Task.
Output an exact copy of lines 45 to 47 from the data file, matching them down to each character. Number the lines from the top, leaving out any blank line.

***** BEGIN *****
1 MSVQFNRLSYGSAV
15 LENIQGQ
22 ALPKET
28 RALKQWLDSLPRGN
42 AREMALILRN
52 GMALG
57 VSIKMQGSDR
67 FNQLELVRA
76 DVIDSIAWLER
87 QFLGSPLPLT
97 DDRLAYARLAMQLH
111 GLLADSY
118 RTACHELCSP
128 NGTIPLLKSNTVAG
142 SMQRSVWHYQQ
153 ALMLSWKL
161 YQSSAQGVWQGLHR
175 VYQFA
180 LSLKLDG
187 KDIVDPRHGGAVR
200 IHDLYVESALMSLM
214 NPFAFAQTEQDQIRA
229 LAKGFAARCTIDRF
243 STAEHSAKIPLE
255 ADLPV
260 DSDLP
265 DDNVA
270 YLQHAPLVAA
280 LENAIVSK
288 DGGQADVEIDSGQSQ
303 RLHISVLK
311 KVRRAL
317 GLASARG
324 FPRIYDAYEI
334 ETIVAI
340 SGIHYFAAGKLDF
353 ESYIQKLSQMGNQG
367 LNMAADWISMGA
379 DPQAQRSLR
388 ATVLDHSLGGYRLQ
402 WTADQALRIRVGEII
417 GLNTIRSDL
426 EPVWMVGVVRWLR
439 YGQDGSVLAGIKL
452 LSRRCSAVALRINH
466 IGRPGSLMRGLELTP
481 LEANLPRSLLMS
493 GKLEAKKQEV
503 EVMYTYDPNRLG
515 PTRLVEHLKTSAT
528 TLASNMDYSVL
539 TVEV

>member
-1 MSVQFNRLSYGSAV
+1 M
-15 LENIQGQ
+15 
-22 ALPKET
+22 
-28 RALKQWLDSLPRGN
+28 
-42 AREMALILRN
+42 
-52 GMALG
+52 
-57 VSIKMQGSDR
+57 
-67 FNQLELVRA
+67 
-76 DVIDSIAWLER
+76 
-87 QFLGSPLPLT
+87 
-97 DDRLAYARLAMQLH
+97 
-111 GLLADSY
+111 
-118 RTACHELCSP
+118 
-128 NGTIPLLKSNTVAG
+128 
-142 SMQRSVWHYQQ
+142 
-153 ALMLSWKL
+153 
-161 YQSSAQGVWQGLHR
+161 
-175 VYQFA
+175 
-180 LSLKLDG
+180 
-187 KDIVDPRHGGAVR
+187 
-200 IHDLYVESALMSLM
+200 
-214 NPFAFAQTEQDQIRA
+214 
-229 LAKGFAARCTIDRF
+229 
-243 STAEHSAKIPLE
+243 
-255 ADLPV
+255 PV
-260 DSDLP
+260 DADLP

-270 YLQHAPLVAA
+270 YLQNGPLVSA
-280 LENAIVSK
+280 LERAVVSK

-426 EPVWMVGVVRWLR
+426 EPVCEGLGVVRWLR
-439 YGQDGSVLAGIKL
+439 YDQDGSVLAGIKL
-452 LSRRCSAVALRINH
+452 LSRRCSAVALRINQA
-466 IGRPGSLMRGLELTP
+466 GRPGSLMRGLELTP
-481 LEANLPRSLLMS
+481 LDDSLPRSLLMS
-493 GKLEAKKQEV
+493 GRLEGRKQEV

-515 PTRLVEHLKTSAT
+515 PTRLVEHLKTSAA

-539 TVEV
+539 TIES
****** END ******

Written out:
452 LSRRCSAVALRINH
466 IGRPGSLMRGLELTP
481 LEANLPRSLLMS